Here it is on the playback. My life:

– Sitting on the wooden pew in the Methodist Church, listening to Mom, Sheryl and Janet sing Gaither songs. I’d hum under my breath with The Trio, trying to find the second soprano part. I was age six.

– Joining the community choir to sing Handel’s Messiah, and feeling a profound sense of satisfaction when the room sounded so full with the color of music. I sang alto. I was twelve, and I tried to hide the awkwardness of my surprising tears.

– Singing in round with my sisters under the stars, and picking parts in The Music Man’s “Pick A Little/Good Night Ladies.” I was fourteen.

– Singing show tunes in the dorm-shower stalls at Iowa State University, at the top of our lungs, with my best friend Carla. We were nineteen.

– Hanging with our best friends, out by a lake, with the moon high overhead, and our eyes pinched tight, while we sang “Dancing Lucinda.” We were grown adults, with children sleeping inside, and we were tremendously loud. (I’ve lost count, how many times we’ve sung that song with those dear people.)

– Standing in a village, in Haiti, with a language barrier. We couldn’t talk, so we made up praise music, and sang in two-part harmony, with dirt under our feet, tin over our heads. I didn’t want it to end, because it made my Haitian friend’s pain momentarily disappear.

– Making a mad dash toward the front of the gym in December at the junior high/high school Christmas concert. The choir director invited anyone who knew the “Hallelujah Chorus” from Handel’s Messiah to come forward. I practically ran to the front. I still knew the alto. I still felt the tears.

– Reuniting with The Trio — Mom, Sheryl and Janet — a few months ago in Janet’s hospice room. We all found the notes again. We all made harmony with Gaither music. It vibrated the inner tuning fork, and days later, Janet passed away.

Did I tell you yet that I’m not a great singer?

I’m decidedly mediocre. I can carry a tune, and I can find the harmony. But I’m not a great singer, and I’m not trying to be humble here when I tell you that.But singing makes me crazy happy. I don’t always sing because I’m happy, but I always find happiness when I sing.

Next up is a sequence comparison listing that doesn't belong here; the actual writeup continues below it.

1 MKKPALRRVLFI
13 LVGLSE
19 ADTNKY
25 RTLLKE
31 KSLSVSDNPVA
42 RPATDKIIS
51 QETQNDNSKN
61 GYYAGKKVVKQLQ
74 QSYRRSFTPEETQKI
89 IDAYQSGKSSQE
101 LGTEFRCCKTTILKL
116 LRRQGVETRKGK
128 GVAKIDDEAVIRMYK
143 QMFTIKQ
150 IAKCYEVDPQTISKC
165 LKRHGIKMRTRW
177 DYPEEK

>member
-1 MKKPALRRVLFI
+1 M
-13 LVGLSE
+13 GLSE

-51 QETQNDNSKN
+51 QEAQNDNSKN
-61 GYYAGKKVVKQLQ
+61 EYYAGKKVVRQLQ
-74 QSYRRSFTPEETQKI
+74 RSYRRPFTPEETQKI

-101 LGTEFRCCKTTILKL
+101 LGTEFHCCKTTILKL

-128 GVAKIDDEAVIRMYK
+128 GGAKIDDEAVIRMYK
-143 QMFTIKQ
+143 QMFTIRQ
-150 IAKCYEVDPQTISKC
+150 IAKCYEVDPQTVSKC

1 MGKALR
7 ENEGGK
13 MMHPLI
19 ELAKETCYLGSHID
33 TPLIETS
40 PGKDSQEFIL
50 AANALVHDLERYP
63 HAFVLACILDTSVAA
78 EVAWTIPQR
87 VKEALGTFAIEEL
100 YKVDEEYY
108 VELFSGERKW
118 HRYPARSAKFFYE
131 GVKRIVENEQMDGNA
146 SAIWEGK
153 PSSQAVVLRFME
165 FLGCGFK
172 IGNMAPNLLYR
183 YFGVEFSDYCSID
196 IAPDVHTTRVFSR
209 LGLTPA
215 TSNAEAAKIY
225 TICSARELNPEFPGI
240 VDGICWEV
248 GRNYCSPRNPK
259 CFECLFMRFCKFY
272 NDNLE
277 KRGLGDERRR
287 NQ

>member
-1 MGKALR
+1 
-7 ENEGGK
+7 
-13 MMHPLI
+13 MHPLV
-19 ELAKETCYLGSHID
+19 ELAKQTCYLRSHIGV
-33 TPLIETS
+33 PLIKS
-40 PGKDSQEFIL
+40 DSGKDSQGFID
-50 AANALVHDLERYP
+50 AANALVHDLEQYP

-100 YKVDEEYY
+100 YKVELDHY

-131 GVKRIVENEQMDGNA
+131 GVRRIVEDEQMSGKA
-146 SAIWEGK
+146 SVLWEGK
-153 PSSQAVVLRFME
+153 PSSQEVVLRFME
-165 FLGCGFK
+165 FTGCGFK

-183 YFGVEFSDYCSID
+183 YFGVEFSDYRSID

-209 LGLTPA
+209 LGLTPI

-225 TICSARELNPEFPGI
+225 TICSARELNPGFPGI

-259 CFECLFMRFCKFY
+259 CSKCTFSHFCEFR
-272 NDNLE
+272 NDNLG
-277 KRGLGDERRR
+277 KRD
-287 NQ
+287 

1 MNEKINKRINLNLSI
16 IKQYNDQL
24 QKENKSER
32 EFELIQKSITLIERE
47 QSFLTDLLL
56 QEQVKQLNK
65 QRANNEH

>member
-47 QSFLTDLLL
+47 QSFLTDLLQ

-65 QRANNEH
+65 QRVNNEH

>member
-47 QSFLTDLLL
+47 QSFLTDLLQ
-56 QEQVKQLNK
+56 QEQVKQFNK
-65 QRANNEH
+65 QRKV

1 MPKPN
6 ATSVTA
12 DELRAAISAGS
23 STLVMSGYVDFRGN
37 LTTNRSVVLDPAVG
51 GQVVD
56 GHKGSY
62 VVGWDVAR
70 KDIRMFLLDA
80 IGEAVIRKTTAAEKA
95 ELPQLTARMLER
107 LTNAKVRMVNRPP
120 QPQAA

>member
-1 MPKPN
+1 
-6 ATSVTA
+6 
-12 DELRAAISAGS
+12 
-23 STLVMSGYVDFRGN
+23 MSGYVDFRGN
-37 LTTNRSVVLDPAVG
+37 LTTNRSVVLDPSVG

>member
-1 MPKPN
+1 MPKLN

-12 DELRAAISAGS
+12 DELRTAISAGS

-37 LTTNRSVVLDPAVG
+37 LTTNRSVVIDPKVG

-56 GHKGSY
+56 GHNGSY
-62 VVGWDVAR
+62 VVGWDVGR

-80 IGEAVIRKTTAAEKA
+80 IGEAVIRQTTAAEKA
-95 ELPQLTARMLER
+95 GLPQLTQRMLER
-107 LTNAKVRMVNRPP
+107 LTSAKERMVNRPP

I searched around this morning to see if there was some science behind the joy of making music with others. There is. I came across a story on NPR, “How Singing with Others Changes Your Life.” A behavioral neuroscientist named Daniel Levitin validated what our hearts know:

“… when we sing, it brings us outside ourselves. It forces us to think about what another person is doing. We’ve got to pay attention to what someone else is doing, coordinate our actions with theirs, and it really does pull us out of ourselves. And all of that activates a part of the frontal cortex that’s responsible for how you see yourself in the world, and whether you see yourself as part of a group or alone. And this is a powerful effect.”

Plus, the scientist said, there’s a whole neurochemistry to singing, because it actually releases oxytocin — which creates a sense of well-being and trust toward others.That makes sense to me. That explains the sacred place that we go when we sing, together, in harmony. It’s the color of hope. It’s the taste of surprising tears.

And it’s the sound of the world’s roof, creaking a half-centimeter higher — lifting up to the beat of your favorite song.

Jennifer Dukes Lee

 

Comments